D-BRIEF – Employment & Pensions Blog: Raising frivolous and vexatious grievances – potential fair dismissal

In Hope v British Medical Association, the Employment Appeal Tribunal has held that a dismissal on the grounds of gross misconduct relating to the raising of multiple vexatious grievances was fair.


Mr Hope was employed by the British Medical Association (BMA) as a senior policy adviser. He raised several grievances against senior colleagues, including about them failing to involve him in meetings which he thought he should attend. He wanted to discuss the issues with his line manager informally, but they did not have the authority to deal with the matter as it concerned the decisions of more senior staff members. He refused to raise the grievances formally but also refused to withdraw them. The BMA invited him to a formal grievance meeting but he did not attend. The meeting went ahead in his absence and his grievances were not upheld. BMA felt that the grievances raised were vexatious and frivolous and an abuse of the grievance process. For this reason, and his failure to attend the grievance meeting, they initiated disciplinary proceedings and dismissed him for gross misconduct. Mr Hope issued an unfair dismissal claim which was unsuccessful. The Tribunal considered BMA’s conclusion that the grievances were vexatious and the disciplinary proceedings which resulted were reasonable, as was his dismissal.

Mr Hope appealed to the Employment Appeal Tribunal (EAT) on a number of grounds, including that his actions did not amount to gross misconduct such that it was a fundamental breach of contract.


The EAT dismissed the appeal, holding that the Tribunal was entitled to find BMA had acted reasonably in treating the reason for dismissal, namely the conduct of Mr Hope, as a sufficient reason to dismiss in all the circumstances. It held that whether or not an employee was in breach of contract was a relevant consideration, but not the only consideration that should be taken into account. The EAT noted that conduct was a fair reason for dismissal and a key consideration in this case was Mr Hope not wanting to progress or withdraw the grievances and the EAT felt that conduct for these purposes did not have to be reprehensible or culpable.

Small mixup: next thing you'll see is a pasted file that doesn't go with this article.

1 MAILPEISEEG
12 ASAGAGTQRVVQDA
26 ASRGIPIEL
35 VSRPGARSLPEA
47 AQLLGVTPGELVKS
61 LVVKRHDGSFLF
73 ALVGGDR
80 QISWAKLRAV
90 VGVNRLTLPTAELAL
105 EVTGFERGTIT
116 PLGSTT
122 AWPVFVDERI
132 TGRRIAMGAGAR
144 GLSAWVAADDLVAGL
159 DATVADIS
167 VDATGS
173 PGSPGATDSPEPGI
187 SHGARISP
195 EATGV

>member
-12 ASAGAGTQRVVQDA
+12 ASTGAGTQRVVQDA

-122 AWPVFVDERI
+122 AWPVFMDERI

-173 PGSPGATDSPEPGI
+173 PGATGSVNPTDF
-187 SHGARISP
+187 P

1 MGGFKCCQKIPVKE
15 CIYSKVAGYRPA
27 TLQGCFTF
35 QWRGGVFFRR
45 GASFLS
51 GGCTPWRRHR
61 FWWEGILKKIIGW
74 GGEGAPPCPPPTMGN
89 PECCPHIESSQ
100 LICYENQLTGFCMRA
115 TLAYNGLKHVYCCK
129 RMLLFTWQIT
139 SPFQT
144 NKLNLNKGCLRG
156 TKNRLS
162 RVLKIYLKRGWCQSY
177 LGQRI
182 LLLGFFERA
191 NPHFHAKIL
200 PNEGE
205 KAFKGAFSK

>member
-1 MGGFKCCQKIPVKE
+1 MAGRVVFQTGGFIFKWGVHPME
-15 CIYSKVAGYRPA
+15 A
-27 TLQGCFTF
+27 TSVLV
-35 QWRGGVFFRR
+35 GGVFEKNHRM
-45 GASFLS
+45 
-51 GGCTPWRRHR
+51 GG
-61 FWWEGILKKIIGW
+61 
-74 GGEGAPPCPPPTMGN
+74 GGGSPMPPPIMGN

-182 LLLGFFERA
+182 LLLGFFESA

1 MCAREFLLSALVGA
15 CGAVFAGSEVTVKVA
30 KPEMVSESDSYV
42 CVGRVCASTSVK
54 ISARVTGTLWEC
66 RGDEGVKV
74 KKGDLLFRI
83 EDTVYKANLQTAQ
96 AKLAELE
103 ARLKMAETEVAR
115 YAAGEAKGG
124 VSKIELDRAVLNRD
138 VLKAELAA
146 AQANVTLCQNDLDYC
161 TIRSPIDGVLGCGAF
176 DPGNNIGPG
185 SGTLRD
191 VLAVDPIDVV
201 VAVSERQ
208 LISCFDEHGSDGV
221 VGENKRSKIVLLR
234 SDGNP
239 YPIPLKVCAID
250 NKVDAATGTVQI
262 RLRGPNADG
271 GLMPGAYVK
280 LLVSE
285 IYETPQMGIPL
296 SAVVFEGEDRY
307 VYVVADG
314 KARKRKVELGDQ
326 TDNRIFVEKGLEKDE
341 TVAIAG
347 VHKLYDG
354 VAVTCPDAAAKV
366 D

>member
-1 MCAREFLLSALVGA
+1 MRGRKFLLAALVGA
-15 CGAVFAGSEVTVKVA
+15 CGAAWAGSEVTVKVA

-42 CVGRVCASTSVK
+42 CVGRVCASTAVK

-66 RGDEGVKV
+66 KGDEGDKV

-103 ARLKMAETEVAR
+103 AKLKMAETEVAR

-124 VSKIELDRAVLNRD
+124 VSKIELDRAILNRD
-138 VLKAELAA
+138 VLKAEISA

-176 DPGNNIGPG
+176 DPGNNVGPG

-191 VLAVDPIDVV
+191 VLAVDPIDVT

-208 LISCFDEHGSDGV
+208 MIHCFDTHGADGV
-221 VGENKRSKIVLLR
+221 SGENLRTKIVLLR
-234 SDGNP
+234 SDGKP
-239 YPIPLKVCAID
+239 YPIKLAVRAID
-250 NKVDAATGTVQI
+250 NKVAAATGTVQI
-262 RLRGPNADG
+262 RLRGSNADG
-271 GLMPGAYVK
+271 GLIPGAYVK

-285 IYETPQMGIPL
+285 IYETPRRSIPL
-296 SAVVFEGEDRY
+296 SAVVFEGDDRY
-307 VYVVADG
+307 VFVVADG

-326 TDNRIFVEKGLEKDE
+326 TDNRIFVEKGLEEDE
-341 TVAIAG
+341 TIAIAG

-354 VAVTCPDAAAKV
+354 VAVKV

What this means for employers

This case shows that in circumstances where employers are faced with multiple and or vexatious grievances, they may be able to reasonably conclude that such conduct amounts to gross misconduct warranting dismissal. Whilst each case will turn on its own facts, it will be of some comfort to employers who find themselves in a similar situation.

It is important to note that if an employee has brought a number of complaints in the past, this is not sufficient grounds for refusing to consider a grievance. The Grievance Policy should be followed however employers may decide to limit the scope of the complaint to what is reasonable and relevant, and to those issues that have not been considered previously. Where a situation arises such that there are persistent grievances between particular employees, employers could try alternative routes to resolve underlying issues such as workplace mediation.

For more information on how to ensure a fair process when dealing with grievances, please contact a member of the Employment Team.

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